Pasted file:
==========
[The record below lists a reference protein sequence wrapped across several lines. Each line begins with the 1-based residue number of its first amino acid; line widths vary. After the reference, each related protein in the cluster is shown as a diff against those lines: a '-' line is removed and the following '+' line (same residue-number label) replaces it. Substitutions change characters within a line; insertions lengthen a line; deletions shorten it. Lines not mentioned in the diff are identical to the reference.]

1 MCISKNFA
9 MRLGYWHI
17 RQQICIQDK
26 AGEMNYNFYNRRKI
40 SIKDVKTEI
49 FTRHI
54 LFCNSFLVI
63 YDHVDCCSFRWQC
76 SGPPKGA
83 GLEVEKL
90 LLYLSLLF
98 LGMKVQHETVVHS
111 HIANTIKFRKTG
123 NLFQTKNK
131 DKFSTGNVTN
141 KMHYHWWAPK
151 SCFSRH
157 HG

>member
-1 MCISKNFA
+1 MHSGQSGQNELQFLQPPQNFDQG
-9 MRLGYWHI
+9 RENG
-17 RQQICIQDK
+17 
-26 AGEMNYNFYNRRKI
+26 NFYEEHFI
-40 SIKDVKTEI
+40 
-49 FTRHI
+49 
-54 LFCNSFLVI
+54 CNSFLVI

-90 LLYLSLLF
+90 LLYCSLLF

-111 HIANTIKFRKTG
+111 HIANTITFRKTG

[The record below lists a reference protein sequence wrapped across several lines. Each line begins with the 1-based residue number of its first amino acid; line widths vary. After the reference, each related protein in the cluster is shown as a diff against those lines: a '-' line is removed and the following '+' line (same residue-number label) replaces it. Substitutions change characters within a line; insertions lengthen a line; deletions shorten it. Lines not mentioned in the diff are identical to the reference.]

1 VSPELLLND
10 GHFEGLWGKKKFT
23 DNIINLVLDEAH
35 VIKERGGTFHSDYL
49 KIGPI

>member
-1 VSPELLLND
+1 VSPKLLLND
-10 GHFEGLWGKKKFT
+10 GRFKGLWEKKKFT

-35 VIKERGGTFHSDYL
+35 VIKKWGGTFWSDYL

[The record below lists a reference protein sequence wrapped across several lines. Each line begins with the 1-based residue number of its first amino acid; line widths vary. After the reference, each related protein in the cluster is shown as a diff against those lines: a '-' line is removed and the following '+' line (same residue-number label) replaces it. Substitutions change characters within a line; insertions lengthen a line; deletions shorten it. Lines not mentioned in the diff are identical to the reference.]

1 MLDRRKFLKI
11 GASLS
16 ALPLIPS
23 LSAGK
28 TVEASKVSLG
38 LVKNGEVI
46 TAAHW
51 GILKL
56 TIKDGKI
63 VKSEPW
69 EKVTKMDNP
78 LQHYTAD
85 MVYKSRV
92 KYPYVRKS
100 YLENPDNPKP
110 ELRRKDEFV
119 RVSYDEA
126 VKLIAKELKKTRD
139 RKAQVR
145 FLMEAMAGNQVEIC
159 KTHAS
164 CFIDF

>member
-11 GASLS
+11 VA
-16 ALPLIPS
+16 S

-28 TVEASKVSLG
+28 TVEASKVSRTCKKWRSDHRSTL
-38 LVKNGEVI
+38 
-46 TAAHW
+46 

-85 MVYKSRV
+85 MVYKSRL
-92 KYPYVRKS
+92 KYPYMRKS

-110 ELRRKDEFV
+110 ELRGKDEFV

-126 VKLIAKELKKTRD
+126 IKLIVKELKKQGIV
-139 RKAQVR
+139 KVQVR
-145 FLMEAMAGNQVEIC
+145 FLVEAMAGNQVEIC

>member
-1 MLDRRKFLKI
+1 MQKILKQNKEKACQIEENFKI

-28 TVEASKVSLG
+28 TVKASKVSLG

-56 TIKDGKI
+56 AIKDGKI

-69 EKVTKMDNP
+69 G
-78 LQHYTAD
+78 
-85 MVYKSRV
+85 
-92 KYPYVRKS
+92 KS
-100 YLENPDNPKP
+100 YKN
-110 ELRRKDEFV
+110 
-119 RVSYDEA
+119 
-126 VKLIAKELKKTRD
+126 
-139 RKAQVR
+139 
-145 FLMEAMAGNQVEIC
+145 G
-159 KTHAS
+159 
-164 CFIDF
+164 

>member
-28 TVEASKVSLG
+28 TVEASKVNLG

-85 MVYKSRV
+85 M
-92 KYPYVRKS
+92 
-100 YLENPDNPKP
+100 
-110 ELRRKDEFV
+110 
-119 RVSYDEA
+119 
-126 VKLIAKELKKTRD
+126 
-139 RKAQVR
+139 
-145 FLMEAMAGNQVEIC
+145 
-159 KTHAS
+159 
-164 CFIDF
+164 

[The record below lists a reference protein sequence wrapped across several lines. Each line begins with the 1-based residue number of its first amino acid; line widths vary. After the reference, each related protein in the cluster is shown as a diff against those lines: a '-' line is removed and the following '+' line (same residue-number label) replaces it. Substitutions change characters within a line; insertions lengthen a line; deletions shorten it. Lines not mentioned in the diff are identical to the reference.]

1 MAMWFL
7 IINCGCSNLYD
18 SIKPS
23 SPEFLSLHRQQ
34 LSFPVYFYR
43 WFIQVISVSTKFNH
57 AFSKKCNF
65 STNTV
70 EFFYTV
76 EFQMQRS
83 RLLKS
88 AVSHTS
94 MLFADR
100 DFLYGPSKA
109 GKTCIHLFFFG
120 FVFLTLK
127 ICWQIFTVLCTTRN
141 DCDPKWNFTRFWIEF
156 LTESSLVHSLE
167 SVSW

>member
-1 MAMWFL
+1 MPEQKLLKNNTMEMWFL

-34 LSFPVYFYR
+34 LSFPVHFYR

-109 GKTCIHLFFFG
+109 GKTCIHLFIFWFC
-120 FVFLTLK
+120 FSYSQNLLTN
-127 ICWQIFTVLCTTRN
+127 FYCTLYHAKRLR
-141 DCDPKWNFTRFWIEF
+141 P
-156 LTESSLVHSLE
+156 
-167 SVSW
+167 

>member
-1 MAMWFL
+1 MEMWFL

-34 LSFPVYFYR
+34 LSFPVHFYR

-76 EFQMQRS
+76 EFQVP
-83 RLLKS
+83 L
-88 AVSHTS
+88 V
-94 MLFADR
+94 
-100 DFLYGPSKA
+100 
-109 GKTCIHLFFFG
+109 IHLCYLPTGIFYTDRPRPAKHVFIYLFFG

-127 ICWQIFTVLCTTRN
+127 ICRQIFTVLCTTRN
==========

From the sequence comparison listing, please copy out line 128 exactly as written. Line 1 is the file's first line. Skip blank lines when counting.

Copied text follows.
+164 